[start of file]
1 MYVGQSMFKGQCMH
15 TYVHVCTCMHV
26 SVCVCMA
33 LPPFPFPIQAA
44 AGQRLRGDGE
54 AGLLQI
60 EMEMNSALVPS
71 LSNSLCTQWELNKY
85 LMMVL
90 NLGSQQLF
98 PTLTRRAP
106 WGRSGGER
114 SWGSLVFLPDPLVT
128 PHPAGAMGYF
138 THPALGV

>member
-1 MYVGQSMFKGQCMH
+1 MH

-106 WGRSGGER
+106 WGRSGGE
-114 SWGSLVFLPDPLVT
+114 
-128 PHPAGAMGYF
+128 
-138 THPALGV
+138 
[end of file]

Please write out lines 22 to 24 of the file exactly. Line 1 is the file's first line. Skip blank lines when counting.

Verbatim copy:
+114 
-128 PHPAGAMGYF
+128 